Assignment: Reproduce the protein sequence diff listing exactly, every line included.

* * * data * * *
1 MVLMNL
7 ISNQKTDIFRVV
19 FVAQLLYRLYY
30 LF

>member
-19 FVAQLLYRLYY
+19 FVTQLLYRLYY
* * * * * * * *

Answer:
1 MVLMNL
7 ISNQKTDIFRVV
19 FVAQLLYRLYY
30 LF

>member
-19 FVAQLLYRLYY
+19 FVTQLLYRLYY